You have no idea how excited I am to write this article!

Breaking Bad is my favourite televisual or written story ever.

 

If you haven't seen it or haven't heard of it, I will say the same thing, in my very northern way, to you that I have said to everybody else who has said this to me:

Sort your life out and watch it or I really don't know how much longer we can be friends for! 

 

Seriously though, when you have some spare time, get stuck into it.

 

It's about a middle aged chemistry teacher who is living a bland life, full of regret and frustration.

When his health takes a turn for the worst, with his family and medical bills to consider, he decides to put his chemistry knowledge to work...

by beginning to manufacture crystal meth.

 

It's about what happens when a seemingly 'good' man does 'bad' things.

Can a good man become bad?

 

How does this apply to your athleticism?

Well let me ask you this:

 

Have you ever done something bad for you in your life?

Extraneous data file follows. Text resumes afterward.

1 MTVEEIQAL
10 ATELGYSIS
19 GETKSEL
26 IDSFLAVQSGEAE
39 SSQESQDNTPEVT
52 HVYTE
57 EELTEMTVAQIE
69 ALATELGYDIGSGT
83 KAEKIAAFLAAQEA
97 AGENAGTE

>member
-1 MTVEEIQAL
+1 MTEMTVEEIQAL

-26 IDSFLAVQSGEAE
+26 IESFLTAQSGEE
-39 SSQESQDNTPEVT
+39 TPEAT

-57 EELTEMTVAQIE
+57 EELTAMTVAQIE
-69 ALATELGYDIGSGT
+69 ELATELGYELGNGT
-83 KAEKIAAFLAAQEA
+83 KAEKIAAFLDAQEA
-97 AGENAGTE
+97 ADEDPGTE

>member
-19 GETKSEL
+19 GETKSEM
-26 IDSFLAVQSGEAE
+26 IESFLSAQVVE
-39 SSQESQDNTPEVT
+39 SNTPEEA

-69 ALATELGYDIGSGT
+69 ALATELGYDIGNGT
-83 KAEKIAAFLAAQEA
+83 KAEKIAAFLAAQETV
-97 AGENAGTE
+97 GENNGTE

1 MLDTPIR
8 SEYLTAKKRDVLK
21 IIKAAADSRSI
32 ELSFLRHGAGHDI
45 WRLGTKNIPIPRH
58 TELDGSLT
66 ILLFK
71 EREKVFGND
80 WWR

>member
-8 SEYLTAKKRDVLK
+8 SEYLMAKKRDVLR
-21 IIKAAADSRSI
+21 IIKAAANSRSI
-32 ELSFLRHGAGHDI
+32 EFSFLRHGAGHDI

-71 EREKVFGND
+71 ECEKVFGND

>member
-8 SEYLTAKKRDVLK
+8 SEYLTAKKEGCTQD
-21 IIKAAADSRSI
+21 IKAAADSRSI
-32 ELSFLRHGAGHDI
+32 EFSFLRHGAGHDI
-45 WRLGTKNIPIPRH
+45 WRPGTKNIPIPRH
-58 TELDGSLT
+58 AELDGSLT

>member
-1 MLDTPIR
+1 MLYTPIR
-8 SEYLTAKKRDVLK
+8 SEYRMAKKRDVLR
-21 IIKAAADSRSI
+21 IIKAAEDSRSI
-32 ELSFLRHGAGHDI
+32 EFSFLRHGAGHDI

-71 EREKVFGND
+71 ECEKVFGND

Has it led to more bad decisions

or did you learn from it and it make your better?

 

I think the difference between carrying on making bad decisions or not has something to do with how you let what you did feel normal.

If your bad decisions are small and easily justifiable, they can easily become a new norm.

And from a new norm, another small bad decision is easy.

This process can rollover upon itself,

bad compounding on bad,

until you're doing things that are unrecognisable to where you started.

 

 

We make bad athletic movement habits like this.

We often sacrifice a bit of our postural 'integrity' to meet a pressing demand from our environment.

It's so small, we don't even realise we did it.

And then from our new norm, where we operate with lower 'integrity', we repeat the process.

Soon enough, we don't resemble our former self...

 

we have lost our postural integrity and freedom.

 

It's how stealing a pack of chewing gum can turn into thieving larger and larger items...

and it's how you go from having a bit of a stiff hip to having the mobility of a rusty Tin Man.

 

Bad habits, in life or sport, sneak up on us.

 

How can we undo these unwelcome intruders?

 

Tune in tomorrow for some thoughts on how.

 

Arton "Don't meth about" Baleci

 

P.S. to make sure you don't miss out on tomorrow's conclusion of this, click here to sign up for free exclusive content.

 

 How does good turn bad? And can you ever come back from bad?

How does good turn bad? And can you ever come back from bad?